Marsha Gordon, “Narrating Modern Women’s Experiences: The Complex Legacy of Ursula Parrott”

June 4, 2020

In the 1930s, the writer Ursula Parrott used her novels, short stories, and screenwriting ventures to portray independent women during a period of immense social change in America. Despite this, like many women writers, Parrott’s legacy has been all but erased from the popular imagination.

In this podcast, Marsha Gordon, professor of film studies at North Carolina State University, delves into the way that Parrott’s independence and professional success existed in a complex relationship to her rather conservative views on gender. Understanding Parrott as a woman out of sync with her own time allows us to understand how she was influenced by the limitations of her society even while she envisioned a more progressive future.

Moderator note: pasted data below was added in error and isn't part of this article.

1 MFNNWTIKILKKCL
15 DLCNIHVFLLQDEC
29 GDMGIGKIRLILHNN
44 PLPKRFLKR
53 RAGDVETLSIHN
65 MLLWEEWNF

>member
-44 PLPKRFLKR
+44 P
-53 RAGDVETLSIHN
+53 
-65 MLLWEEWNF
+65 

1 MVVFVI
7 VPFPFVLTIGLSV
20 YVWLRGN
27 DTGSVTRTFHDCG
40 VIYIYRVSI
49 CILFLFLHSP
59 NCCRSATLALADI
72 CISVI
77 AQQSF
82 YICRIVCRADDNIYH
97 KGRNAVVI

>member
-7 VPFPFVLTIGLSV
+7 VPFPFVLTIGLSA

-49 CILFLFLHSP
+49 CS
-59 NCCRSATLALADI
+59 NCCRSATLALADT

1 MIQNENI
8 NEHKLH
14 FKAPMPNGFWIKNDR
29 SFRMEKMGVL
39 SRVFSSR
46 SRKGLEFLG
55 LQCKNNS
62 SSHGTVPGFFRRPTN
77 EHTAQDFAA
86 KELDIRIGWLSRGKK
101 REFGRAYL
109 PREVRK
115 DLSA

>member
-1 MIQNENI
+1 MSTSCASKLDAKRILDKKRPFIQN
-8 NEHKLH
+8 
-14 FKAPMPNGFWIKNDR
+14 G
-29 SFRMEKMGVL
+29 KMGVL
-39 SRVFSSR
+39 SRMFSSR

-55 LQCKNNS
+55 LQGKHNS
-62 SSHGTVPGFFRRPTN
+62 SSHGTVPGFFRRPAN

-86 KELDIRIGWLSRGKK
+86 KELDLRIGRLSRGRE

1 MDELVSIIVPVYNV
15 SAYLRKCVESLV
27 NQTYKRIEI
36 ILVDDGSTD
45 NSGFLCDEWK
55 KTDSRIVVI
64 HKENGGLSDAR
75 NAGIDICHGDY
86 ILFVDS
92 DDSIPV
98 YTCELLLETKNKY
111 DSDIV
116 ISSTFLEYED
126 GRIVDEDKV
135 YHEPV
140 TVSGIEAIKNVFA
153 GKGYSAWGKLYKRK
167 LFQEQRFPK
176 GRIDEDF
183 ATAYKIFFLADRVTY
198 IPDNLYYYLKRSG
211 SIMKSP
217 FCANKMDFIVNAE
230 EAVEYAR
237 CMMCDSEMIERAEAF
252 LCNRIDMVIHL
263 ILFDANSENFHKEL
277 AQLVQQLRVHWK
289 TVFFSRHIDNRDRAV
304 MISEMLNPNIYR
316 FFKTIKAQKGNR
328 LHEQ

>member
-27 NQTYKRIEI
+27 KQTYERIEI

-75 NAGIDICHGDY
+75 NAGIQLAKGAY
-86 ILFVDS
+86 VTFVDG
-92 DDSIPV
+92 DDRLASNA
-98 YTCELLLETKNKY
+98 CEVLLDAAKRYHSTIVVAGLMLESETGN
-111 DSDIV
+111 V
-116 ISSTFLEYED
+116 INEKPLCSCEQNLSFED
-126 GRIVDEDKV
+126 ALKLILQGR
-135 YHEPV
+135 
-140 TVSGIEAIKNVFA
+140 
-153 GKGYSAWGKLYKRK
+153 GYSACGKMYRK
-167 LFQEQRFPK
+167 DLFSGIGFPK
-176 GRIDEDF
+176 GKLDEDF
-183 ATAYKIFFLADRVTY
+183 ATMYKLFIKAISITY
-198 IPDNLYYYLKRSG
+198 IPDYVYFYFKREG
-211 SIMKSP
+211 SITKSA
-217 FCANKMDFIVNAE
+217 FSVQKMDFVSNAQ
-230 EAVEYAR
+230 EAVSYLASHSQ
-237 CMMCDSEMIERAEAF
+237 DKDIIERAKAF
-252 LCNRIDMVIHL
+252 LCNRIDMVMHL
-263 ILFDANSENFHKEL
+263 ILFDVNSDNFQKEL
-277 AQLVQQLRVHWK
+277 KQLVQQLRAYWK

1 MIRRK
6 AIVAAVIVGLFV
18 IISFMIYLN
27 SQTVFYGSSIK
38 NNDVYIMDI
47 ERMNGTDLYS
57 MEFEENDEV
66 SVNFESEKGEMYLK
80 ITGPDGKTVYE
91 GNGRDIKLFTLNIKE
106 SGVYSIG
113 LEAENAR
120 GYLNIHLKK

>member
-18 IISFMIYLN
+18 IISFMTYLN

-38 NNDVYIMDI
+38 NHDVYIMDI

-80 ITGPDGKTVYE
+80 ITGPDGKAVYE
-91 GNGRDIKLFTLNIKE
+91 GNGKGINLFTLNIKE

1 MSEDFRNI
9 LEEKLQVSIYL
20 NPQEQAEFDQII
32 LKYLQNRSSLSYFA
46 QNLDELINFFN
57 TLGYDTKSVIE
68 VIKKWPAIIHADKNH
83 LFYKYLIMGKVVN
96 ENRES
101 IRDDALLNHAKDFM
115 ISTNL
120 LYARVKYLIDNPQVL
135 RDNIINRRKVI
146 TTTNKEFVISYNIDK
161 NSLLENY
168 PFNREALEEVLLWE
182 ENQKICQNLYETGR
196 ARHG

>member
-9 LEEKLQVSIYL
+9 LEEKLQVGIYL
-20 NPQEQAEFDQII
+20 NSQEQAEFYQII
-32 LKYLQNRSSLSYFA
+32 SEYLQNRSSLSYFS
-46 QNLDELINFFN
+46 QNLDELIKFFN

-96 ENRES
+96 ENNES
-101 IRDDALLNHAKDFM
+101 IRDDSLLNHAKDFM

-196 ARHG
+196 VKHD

Marsha Gordon
Marsha Gordon, North Carolina State University
Marsha Gordon is professor of film studies at North Carolina State University. She is the author of Film is Like a Battleground: Sam Fuller’s War Movies (Oxford University Press, 2017) and Hollywood Ambitions: Celebrity in the Movie Age (Wesleyan University Press, 2008), and co-editor of Learning With the Lights Off: Educational Film in the United States (Oxford University Press, 2012) and Screening Race in American Nontheatrical Film (Duke University Press, 2019). Marsha does a monthly show, “Movies on the Radio,” with NC Museum of Art film curator Laura Boyes and Frank Stasio, on 91.5/WUNC’s “The State of Things.” She also co-directed her first documentary, Rendered Small, in 2017 and is currently completing a new documentary about the artist Vernon Pratt. Visit her website at marshagordon.org.